When I showed up at Glenn’s office last year — not seeking a job this time — I was first met by his dog or one of the other friendly dogs who come to work with him or his staff. It’s obviously a friendly place to work. The dog allowed me to enter, so I got to see Glenn.
What really hit me, however, was that, though more folks were working at the firm, the same people I had worked with decades ago were still there. I got older, but they weren’t supposed to. Admittedly, they look better than I do, but all of their children — the cute little boys and girls who used to drop by the office — are grown, out of the nest, and have their own families.
Seven years ago, Glenn convinced Jay Dees, now his partner and Rowan County attorney, to leave his practice in Goldsboro and join him in Salisbury. Jay got lucky, too.
The Ketner and Dees website reflects Glenn’s commitment to public service: “The firm emphasizes continuing education and professional development and encourages participation in civic, charitable and professional activities.”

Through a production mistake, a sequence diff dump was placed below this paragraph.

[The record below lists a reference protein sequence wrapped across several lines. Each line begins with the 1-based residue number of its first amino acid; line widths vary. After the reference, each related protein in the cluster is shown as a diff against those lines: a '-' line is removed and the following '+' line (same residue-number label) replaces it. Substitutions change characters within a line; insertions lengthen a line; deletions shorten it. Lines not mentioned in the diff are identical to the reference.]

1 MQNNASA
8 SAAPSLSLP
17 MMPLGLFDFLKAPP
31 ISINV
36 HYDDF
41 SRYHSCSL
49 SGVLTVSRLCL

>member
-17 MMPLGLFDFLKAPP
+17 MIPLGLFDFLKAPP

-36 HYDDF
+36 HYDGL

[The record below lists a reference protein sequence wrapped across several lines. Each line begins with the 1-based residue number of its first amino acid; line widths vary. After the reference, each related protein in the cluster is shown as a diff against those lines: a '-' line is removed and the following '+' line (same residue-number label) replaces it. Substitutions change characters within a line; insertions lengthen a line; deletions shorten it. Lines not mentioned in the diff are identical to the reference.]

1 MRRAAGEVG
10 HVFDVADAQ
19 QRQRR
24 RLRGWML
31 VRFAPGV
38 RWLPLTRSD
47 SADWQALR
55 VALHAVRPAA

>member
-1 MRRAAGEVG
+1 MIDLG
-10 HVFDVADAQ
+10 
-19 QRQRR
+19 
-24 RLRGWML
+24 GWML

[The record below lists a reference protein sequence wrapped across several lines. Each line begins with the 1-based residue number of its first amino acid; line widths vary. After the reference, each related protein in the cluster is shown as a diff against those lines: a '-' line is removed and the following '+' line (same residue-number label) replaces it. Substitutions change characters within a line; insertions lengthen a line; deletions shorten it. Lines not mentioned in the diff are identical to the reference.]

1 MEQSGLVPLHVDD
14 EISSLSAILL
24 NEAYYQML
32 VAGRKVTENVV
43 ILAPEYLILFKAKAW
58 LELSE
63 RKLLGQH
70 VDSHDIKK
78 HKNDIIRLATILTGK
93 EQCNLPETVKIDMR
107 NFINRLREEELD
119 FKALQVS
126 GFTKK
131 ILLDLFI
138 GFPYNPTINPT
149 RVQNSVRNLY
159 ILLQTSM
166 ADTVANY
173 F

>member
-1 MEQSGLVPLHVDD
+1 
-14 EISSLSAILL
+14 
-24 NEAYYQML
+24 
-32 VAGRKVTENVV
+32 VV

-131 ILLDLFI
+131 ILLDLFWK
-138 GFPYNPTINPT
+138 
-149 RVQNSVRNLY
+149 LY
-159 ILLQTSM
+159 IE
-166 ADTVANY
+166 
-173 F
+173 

The Bar Association’s Citizen Lawyer Award is relatively new, only 5 years old. A mere handful of lawyers around the state have been awarded this honor. Glenn is the first attorney from Salisbury to receive it. Selecting Glenn was low hanging fruit. That wasn’t luck. He just plain deserves it.
I practiced law with Glenn for five years. As much law as I learned, Glenn also taught me every day by example about character and giving back. I got lucky.
Even with Glenn professing a better understanding of how to relax, I don’t buy it. We meet regularly on men’s tennis night each week. Several months ago, he drove by the courts at 7:30. Some of us were finished for the night, lounging around, talking, drinking a beer. Glenn, who hosts the end-of-season party every year, said, “Sorry I was late. A client called. I’ll get dressed and be right there.”
• • •
David Post is from Salisbury and practiced law with Glenn Ketner for five years.